As you develop a new, more targeted floor plan, pay close attention to your workflow. The goal should be to avoid crossover whenever possible. This is only possible if all areas are clearly defined. As mentioned previously, this is best accomplished with a strategic labeling system.
The experts at WH1 can help with your layout design needs.
5. Remove Bottlenecks
Traffic jams should never exist within the warehouse environment, and yet, such hold ups are all too common. Known as bottlenecks, these situations involve sudden and significant delays to an otherwise streamlined warehouse process flow.
Even if the rest of the warehouse operates at maximum efficiency, bottlenecks will impede productivity until they're resolved.
Bottlenecks are common, but not inevitable. Audit your operation to determine where they exist and whether any of the previously mentioned warehouse solutions could be helpful for resolving them.
Often, they result from poor labeling or excessive crossover traffic — so once you address these problems, you may find that major holdups become a thing of the past. Other common issues worth fixing include:
- Improper allocation of workers to high-need tasks
- Outdated or poorly maintained equipment
- Poor lines of communication
- Unreliable WiFi connection
Bottlenecks may also occur if your pallet racking system or general warehouse design is not chosen according to your specific material handling needs. For example, if high selectivity is required but you choose a system that prioritizes high density, bottlenecks are all but guaranteed.
6. Efficiently Receive Inventory
An effective workflow should free up valuable space for receiving inventory. Often, however, receiving is a cumbersome process filled with delays and miscounted items. Many large-scale accuracy concerns involve receiving, so it's extra important to optimize this process.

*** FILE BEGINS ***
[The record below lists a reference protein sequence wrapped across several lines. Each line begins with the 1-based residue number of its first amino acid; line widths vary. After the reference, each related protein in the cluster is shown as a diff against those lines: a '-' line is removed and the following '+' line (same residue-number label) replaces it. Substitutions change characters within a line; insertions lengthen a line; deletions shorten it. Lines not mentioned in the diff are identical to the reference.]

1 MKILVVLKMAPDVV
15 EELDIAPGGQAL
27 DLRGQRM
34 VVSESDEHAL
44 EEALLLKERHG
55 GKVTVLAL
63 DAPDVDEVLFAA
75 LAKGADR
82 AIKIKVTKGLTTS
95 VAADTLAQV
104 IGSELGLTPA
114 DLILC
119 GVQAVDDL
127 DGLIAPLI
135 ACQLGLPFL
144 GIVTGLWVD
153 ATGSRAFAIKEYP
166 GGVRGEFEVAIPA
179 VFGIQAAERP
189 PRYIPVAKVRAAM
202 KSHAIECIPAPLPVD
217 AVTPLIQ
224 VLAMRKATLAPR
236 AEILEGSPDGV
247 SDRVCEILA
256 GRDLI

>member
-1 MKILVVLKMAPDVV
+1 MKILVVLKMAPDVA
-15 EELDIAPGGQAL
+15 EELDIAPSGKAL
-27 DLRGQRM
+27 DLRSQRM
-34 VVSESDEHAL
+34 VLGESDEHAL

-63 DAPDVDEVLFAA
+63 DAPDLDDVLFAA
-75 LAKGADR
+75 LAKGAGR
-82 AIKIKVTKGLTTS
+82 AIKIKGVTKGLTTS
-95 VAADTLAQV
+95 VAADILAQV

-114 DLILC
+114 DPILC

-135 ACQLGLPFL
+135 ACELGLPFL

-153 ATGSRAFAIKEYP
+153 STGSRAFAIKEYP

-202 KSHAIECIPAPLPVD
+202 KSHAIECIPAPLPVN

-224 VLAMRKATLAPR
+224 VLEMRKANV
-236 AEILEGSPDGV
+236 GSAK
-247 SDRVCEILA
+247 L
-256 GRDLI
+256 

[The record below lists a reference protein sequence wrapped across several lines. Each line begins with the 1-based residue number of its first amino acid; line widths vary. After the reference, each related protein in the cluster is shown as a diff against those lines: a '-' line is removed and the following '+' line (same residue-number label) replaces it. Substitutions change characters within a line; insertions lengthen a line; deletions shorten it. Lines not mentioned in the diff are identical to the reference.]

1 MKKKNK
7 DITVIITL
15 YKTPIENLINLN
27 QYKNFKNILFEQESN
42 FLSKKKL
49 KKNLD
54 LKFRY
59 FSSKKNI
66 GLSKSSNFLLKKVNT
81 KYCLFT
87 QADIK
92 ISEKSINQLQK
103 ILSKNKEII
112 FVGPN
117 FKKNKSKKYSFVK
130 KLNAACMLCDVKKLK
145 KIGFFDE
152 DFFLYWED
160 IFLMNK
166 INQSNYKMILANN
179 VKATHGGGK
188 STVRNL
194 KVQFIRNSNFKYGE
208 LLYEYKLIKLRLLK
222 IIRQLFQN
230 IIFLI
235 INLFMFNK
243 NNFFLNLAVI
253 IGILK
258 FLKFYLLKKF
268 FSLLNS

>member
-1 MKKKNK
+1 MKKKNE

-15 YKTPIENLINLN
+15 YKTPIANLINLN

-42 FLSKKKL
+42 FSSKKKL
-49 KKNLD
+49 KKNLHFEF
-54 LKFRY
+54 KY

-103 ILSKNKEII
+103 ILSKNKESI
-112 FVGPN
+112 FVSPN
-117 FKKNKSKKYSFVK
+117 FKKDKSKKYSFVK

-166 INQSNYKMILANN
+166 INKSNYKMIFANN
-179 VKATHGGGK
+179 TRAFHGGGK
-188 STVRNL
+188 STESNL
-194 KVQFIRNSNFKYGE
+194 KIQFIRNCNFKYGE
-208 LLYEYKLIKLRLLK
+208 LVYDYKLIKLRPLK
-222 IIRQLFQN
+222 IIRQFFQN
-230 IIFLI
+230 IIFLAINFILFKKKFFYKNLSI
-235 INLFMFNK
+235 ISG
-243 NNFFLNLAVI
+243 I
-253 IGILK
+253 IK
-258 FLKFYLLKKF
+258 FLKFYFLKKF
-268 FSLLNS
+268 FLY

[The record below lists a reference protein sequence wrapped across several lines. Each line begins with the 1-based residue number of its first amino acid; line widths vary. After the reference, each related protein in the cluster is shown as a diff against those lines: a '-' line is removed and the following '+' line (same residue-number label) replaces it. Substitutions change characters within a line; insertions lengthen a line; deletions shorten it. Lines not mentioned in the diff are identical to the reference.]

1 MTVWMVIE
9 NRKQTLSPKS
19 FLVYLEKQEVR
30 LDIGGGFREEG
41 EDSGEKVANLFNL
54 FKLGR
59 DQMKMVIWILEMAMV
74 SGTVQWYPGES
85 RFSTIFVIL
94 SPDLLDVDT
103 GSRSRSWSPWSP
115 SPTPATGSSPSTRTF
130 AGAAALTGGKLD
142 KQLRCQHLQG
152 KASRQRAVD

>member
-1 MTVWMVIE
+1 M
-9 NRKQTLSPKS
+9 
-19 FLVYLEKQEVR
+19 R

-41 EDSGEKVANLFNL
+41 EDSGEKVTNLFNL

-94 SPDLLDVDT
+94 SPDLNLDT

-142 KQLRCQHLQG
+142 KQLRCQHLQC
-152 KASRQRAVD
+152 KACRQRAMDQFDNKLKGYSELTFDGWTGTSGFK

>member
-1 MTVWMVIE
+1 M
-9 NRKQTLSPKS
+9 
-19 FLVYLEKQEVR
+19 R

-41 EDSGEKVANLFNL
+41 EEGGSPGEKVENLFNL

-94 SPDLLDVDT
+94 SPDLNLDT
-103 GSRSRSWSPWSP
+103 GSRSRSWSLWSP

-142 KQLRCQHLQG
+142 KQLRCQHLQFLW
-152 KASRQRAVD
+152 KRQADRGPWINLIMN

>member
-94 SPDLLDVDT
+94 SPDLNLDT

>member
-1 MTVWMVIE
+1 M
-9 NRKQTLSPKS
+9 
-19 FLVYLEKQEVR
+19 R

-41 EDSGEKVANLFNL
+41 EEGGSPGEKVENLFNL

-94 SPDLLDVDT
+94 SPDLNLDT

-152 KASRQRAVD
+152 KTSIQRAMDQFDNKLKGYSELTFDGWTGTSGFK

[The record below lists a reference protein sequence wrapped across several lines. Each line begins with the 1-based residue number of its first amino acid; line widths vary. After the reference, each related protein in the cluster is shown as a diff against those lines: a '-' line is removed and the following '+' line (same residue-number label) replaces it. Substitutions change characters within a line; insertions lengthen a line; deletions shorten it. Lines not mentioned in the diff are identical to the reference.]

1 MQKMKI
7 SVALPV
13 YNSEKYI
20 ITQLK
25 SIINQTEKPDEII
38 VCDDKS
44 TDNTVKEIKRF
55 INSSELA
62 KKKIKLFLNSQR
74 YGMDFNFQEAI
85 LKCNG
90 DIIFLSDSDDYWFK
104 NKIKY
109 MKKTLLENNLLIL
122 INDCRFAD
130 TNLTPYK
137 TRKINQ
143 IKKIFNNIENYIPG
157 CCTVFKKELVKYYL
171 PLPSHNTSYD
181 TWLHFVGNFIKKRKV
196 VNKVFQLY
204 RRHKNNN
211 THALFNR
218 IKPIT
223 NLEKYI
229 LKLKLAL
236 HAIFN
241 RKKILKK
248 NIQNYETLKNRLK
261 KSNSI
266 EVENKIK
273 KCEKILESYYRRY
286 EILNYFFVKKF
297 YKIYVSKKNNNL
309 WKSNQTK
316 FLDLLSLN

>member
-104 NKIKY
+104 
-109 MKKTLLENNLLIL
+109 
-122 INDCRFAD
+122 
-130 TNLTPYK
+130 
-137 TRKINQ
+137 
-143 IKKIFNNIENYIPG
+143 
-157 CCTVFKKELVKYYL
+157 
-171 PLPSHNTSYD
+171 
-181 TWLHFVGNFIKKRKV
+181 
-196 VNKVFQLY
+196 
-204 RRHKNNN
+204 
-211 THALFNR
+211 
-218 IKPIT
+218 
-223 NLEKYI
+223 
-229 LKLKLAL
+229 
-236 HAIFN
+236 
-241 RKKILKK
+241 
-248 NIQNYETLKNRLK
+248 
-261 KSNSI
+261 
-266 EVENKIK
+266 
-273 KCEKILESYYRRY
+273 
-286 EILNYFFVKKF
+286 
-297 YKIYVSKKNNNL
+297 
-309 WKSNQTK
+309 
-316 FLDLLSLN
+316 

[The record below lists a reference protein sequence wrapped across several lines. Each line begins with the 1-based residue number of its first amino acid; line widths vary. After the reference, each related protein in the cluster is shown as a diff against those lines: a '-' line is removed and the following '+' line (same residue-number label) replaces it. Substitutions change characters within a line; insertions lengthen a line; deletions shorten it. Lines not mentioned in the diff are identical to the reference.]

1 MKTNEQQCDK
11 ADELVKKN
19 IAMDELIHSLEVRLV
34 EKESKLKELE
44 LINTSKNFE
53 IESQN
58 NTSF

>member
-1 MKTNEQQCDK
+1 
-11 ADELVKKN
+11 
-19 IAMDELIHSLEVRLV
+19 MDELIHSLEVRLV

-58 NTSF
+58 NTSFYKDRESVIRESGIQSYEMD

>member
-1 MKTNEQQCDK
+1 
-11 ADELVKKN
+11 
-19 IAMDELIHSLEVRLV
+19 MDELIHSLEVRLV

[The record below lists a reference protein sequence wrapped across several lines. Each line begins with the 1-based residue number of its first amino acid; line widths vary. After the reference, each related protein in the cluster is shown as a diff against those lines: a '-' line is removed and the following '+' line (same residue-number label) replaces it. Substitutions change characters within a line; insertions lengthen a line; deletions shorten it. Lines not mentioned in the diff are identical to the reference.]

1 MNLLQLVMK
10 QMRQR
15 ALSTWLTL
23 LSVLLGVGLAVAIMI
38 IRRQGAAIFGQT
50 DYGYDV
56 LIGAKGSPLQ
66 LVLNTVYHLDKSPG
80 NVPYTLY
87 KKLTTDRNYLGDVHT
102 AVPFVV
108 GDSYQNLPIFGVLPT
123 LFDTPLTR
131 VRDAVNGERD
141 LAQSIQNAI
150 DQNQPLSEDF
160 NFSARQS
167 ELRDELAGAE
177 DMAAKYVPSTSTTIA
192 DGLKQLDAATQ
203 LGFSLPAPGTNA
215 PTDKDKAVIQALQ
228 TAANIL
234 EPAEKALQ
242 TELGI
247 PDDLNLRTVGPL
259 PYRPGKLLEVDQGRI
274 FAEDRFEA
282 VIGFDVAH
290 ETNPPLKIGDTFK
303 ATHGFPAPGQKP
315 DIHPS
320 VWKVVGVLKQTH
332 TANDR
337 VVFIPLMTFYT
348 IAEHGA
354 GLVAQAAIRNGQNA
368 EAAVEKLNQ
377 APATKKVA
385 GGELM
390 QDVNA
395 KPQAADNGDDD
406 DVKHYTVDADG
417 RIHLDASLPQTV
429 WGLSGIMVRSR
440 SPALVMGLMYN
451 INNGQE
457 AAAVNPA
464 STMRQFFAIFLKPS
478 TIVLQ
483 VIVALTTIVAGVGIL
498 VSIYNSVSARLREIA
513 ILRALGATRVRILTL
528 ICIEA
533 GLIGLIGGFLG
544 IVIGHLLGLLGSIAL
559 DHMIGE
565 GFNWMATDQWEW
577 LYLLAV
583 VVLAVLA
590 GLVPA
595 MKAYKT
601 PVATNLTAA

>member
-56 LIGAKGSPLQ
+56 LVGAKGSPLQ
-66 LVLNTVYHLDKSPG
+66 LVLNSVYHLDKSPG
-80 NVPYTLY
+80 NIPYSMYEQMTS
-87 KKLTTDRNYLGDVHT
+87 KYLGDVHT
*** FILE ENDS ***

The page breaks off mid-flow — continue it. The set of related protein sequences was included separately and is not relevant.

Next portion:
Effective receiving starts with a reasonably spacious dock, where workers can operate more effectively. Free up space by using strategic pallet solutions elsewhere in your facility. Many of the pallet storage ideas mentioned previously should eliminate blockages and expand much-needed dock space.
Add real-time tracking to the mix to provide greater insight into the receiving process. Through careful tracking, you can determine early on whether miscounts or other errors have occurred. These can then be fixed quickly, before they lead to bigger problems.
Transform Your Pallet Rack Setup With Help From Warehouse1
If the pallet rack storage systems highlighted above are any indication, customized solutions are essential for streamlining your warehouse. The wrong approach could lead to costly errors and inefficiencies.
Changing up your warehouse layout or workflow may seem intimidating, but you don't have to go at it alone. At Warehouse1, we're happy to provide the insight and guidance you need. Contact us today to learn more about our warehouse pallet racking solutions.